Thursday, June 2, 2016

Claude's Fight

Claude swung his ax with all his might. It sliced through a moment of flesh, then embedded in the railing with a crack! He swivelled to pull it out, but the weapon was stuck fast. A tentacle smacked across his back in that instant and surely would have thrown him into the sea had his grip been any weaker. The stout man was merely winded and thrown to the deck, still grasping the ax.

"Fuuuck," he wheezed, half in pain, half in realization of his ship's situation. The creature had knocked half the crew into the sea and was in the process of pulling the smoke stack in on top of them. Tentacles swung wildly about, causing havoc and destroying whatever they came into contact with. The ship was moments away from heading straight to the bottom.

Claude pulled himself to his feet and was, for a moment, unsure of his next move. Surely he couldn't fight such a beast on his own, so getting the ship's pinnace into the water with provisions to pick up his comrades seemed the best move. As he made his way, however, a great tentacle came down upon the smaller boat and cracked it in two in the middle of its keel, dragging the aft into the water.

Much to Claude's astonishment, hiding under the pinnace was a 12-pounder Napoleon - an unusual sight on a commercial steamer, and likely illegal. At this point though, Claude saw it as salvation. He sprinted toward it and the wrecked boat and found powder and shot packed side-by-side. Shoving powder into the gun fistful by fistful, he prepared it to fire on the beast. He was just missing one ingredient - the primer.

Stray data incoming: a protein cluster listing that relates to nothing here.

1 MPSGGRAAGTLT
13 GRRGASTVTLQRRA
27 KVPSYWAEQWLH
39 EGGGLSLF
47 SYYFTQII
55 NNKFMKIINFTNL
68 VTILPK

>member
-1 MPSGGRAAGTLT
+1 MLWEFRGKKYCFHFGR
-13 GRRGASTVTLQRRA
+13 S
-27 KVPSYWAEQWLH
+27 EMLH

His mind raced for a solution and, arriving at one, his feet raced against death's clock. He dove deeper and deeper into the bowels of the ship until he got to the boiler. Scooping out a great mass of coal, he raced once more, dodging debris and tentacles, to dump the coal straight down the barrel, blowing the shovel out of his hands and the shot into the squid, like a musket ball through a watermelon.

Somehow, he'd saved the day.

[written June/July 2015]

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